Pacaya Samiria Natural Reserve

The Pacaya Samiria National Reserve (RNPS) is the second largest natural protected area in Peru and is one of the best places for nature tourism lovers, as it has more than 1000 species of fauna and 965 of wild plants. In addition, it protects ecosystems of humid tropical forests that shelter great biodiversity of the Amazon, recognized as Natural Wonder of the World.

Pacaya Samiria stretches over Loreto, Requena, Alto Amazonas and Ucayali provinces in Loreto department. Its extension is of 2080 000 hectares and is located in Ucamara depression, where the rivers Ucayali and Marañón Rivers converge giving origin to the Amazon River, which form its natural limits. The south-western part is delimited by a fringe of low hills that divides the waters from the Huallaga River.

Its main purpose is to conserve the flora and fauna resources, as well as the scenic beauty characteristic of the humid tropical forest. It also seeks to engage local people in the benefits of conservation and good management of the ecosystem, and to promote and improve the use of natural resources in accordance with appropriate ecological development.

The RNPS shelters a high biological diversity and also an important human population that takes advantage of its natural resources. It includes the basins of the rivers Pacaya, Samiria and Yanayacu-Pucate. Although mostly a lowland alluvial and floodplain plain, it presents some low hills in the Pacaya River mouth.

This topography, together with the Amazon’s alternating hydrological regime of floods and voids, creates numerous islands, canyons and cochas (lagoons), among which stands out the famous cocha El Dorado, in the lower basin of the Yanayacu, which is the central tourist destination of the RNPS and a successful example of entrepreneurship in experiential community tourism.



The reserve territories are centers of reproduction for several species of fish and they include zones with habitats of high fishing productivity. It also protects the most extensive area of the Amazonian flooded forest (ecosystem known as varzea). This huge freshwater swamp forest motivated its designation as one of the country’s first RAMSAR sites, in 1992 (the RAMSAR Convention seeks to preserve the flooded forests that are of paramount importance at a global level).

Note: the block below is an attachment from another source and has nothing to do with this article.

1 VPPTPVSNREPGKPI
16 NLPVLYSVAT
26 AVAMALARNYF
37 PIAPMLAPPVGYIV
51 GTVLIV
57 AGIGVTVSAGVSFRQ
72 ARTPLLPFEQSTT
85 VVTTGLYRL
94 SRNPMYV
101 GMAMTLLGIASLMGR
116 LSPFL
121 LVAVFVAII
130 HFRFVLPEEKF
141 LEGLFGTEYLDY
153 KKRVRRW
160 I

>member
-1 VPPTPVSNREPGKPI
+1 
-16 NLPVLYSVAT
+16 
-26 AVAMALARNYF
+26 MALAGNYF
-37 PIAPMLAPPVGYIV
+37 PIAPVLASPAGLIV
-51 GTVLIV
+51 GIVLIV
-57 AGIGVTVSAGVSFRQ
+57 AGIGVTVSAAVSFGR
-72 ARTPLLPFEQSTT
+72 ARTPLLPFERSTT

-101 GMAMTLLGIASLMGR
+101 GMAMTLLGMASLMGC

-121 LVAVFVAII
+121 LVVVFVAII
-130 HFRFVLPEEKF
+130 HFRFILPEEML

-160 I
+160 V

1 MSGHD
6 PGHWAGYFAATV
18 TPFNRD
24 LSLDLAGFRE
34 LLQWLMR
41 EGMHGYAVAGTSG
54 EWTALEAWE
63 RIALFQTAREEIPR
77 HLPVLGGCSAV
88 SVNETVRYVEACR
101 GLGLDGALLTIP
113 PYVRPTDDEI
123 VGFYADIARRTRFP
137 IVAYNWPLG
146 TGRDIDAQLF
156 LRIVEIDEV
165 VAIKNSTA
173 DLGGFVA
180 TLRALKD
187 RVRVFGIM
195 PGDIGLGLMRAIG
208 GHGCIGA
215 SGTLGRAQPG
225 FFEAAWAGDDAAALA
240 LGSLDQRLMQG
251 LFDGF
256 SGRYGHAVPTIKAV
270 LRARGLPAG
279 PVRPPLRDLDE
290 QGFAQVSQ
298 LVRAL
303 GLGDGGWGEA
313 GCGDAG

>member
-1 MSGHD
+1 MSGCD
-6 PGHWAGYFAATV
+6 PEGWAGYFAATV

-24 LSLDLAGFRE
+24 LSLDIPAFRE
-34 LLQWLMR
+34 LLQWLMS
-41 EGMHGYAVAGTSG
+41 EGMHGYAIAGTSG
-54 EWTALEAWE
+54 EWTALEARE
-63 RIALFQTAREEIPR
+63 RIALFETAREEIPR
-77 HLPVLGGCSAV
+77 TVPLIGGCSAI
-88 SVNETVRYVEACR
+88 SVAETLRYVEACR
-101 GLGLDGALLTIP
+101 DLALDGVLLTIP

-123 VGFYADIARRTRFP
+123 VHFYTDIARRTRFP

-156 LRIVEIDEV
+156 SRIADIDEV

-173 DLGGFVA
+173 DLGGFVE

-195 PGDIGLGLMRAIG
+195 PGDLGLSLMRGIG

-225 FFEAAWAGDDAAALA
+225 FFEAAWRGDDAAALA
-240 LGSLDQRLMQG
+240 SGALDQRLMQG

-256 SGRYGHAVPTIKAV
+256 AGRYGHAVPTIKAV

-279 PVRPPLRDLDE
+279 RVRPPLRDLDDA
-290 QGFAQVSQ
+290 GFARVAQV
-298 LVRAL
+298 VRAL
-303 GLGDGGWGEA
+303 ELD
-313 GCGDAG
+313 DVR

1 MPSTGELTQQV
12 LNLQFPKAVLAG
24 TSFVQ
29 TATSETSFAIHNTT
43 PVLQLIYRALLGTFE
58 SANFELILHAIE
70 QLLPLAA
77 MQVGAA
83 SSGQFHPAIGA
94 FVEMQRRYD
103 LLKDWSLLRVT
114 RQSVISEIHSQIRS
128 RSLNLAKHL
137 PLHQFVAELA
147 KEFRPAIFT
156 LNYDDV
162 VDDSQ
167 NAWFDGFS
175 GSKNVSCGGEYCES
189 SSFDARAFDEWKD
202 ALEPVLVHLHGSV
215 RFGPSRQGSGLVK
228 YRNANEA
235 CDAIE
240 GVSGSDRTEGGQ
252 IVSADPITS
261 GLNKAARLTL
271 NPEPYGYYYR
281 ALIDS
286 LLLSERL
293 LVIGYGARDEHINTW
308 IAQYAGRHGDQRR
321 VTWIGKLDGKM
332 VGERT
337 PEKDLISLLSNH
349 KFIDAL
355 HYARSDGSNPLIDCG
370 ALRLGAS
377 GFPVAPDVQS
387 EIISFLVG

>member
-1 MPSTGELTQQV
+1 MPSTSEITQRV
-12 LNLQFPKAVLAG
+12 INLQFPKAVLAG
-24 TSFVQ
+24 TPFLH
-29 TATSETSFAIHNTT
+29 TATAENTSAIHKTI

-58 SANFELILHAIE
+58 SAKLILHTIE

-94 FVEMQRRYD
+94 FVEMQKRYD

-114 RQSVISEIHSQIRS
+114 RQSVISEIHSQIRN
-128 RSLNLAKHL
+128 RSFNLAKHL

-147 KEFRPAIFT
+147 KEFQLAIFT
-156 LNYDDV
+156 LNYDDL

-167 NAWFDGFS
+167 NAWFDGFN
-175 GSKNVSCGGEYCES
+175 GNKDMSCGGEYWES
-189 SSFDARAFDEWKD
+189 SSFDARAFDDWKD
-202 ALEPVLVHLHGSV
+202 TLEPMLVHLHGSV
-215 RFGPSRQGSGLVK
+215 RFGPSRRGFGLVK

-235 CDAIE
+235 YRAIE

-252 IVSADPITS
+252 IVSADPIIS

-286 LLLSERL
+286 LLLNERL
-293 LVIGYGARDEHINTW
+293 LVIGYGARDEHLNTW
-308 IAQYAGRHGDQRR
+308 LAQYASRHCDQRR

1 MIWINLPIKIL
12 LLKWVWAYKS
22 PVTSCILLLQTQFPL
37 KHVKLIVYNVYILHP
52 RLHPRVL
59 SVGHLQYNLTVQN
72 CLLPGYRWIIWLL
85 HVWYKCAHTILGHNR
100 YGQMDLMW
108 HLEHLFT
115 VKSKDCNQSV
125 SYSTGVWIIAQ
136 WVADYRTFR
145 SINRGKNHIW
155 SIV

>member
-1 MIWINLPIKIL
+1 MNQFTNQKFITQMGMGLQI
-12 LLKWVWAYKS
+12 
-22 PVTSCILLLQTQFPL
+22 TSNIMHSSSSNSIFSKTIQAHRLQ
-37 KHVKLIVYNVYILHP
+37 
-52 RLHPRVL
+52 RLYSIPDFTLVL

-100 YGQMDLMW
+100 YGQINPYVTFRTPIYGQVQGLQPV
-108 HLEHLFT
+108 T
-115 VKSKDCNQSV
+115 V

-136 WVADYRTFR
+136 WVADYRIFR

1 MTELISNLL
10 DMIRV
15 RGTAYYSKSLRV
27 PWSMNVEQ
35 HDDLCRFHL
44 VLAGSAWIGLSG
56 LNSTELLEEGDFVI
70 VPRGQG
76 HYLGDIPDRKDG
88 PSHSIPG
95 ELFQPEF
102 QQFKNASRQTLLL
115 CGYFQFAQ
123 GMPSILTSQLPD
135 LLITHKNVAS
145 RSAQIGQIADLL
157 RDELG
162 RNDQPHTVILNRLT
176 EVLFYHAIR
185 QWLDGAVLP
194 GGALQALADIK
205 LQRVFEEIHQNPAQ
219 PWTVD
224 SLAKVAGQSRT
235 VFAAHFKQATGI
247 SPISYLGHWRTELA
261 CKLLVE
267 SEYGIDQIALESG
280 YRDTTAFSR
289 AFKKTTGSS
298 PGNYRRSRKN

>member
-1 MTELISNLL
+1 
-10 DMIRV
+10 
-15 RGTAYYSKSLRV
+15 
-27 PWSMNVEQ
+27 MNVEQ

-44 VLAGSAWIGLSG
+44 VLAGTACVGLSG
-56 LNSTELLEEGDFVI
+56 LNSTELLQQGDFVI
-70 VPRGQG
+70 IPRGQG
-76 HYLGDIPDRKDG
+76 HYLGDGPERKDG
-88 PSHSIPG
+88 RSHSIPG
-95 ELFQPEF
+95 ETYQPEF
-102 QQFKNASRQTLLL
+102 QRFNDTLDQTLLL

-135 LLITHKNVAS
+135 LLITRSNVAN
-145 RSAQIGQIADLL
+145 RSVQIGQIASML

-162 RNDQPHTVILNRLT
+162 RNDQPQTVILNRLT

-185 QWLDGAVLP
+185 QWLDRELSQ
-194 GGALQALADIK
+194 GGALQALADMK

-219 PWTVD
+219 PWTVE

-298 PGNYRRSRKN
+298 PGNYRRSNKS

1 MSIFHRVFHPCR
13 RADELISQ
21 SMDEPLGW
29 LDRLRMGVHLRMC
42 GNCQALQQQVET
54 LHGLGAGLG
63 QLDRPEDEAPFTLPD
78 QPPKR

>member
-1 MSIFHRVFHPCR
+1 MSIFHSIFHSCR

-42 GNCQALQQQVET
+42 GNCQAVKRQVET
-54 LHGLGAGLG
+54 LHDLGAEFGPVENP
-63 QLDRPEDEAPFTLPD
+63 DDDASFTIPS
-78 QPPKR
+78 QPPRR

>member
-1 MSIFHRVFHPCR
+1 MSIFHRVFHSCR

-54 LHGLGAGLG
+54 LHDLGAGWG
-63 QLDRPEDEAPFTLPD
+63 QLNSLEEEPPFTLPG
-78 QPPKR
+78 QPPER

In the RNPS there are numerous communities, both native and traditional, as well as relatively recent settlers. Both the native population (belonging to the cocama-cocamilla tribe) and the miscellaneous group of settlers subsist on the exploitation of the reserve natural resources. Its territory offers benefits to thousands of people in the area and in neighboring cities, as well as the possibility of carrying out a first level experiential tourism of the Peruvian Amazon.

Pacaya Samiria is the home of more than 1025 vertebrate species, accounting for 27% of the diversity of these species in Peru and 36% of the total recorded for the Amazon. It houses important wildlife species considered as indicators of the good state of conservation of its territories, such as the sea cow or manatee (Trichechus inunguis), the pink dolphin (Inia geoffrensis), the gray dolphin (Sotalia fluviatilis), the white-bellied spider monkey (Ateles beltzebuth), the red-faced spider monkey (Ateles paniscus), the giant otter or river wolf (Pteronura brasiliensis), the puma (Puma concolor), the tapir (Tapirus terrestris), the jaguar (Panthera onca), the white-lipped peccary (Tayassu pecari), the collared peccary (Tayassu tajacu), the red brocket (Mazama americana), the red howler monkey (Alouatta seniculus) and the brown woolly monkey (Lagothrix lagothricha).

The ornithological fauna consists of 449 species, from where the bird populations related to the aquatic environments are outstanding, which are also excellent indicators of the conservation status of the flooded forests. Among them are the great white egret (Egretta alba), the cocoi heron (Ardea cocoi), the rufescent tiger heron (Tigrisoma lineatum), the neotropic cormorant (Phalacrocorax brasilianus) and several other species.